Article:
Only half the ambulances available were sent to help victims of the 7/7 bombings, the inquest into the attacks heard today.
London Ambulance Service (LAS) also held back crews stationed near the scenes of the atrocities, meaning the injured had to be treated by paramedics who travelled in from outside the capital, the hearing was told.
There were 201 rostered ambulances available to LAS controllers on July 7 2005, but only 101 were deployed to the sites of the terrorist attacks on three Tube trains and a bus.
Further medical crews from outside London were sent to help the rescue effort and volunteer ambulances also assisted with treating and carrying the wounded to hospital.
The inquest has heard that some paramedics complained they were left to watch the events unfold on TV for more than an hour before being sent to help survivors.
Jason Killens, LAS's deputy director of operations, said some crews were deliberately held back in case there were further attacks.
He said: "Given the circumstances we were facing, we made a decision not to deploy all available ambulances to the incident scenes and essentially held back in reserve other assets for any future incidents which may occur.
"I believe that was the right decision on the day and if faced with a similar set of circumstances again, it is highly probable that we would hold in reserve assets to respond if further incidents take place."
Christopher Coltart, barrister for seven families of those killed in the suicide attacks, said LAS's internal debrief process had uncovered problems in deploying available crews to the King's Cross and Aldgate bombings.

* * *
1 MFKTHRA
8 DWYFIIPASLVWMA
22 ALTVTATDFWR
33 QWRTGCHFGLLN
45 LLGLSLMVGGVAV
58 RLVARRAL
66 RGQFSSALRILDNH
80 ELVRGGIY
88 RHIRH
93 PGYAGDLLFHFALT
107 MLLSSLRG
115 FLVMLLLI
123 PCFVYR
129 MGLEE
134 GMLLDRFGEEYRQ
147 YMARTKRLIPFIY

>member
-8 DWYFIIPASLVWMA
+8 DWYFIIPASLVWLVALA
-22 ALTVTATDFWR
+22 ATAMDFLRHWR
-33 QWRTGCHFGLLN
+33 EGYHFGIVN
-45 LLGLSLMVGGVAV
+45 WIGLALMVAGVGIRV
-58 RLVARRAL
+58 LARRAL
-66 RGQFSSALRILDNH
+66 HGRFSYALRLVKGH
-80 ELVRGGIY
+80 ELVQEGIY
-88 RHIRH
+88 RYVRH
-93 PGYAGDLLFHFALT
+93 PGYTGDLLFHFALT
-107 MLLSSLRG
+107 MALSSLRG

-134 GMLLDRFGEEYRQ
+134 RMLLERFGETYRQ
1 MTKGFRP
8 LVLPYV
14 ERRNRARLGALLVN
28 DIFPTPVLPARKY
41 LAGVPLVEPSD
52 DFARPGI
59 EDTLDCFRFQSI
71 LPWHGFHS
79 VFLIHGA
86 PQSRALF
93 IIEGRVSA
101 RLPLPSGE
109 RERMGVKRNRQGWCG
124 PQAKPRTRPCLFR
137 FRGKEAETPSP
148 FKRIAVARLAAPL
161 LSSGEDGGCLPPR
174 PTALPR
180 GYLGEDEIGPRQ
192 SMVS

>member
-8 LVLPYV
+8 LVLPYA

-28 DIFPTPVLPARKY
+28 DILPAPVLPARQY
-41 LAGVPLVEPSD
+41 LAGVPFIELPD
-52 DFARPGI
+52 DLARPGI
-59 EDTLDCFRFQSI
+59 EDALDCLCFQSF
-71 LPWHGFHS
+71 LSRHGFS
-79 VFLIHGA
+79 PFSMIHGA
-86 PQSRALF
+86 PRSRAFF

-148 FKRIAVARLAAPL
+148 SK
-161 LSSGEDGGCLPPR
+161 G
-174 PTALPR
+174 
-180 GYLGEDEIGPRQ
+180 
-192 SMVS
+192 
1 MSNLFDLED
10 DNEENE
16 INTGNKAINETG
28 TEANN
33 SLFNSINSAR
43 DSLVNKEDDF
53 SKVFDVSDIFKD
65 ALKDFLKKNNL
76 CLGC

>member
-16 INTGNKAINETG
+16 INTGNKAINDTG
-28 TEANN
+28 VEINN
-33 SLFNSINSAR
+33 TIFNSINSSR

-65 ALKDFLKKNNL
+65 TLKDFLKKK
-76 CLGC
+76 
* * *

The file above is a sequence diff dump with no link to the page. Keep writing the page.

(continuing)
"Resources very close to the scenes were not used in circumstances where vehicles were travelling in from well outside London to attend the very same scenes," he said.
"This is a theme, is it not, that appears time and again in relation to each of the bomb sites - that available local ambulance crews are not being deployed to the scene of the incident."
Mr Killens replied: "It's recognised that there were ambulance crews in the immediate vicinity of the scenes that were not deployed.
"As I say, 999 calls were still going on and it would not be appropriate to deploy every single resource in the immediate vicinity of those incidents to them.
"That said, I do accept that there were delays in activating available resources to the scenes."
Mr Coltart also highlighted LAS controllers' problems in establishing which crews were free to be sent to the bomb sites.
"You could not get a handle on who was available to be deployed and who was not," he suggested.
Mr Killens answered: "It's right to say that there was difficulty in ascertaining the status of the entire fleet."
On the day of the attacks, LAS received at least 190 emergency calls unrelated to the bombings about patients with potentially life-threatening conditions, the inquest heard.
The hearing was also told that the Government's official review of the emergency response to 7/7 incorrectly claimed that rescuers were not held up by communication problems.
The report, published in September 2006, stated: "It has been suggested that failures in the telecommunication equipment used by the emergency services led to a delay in rescuing those caught up in the attacks.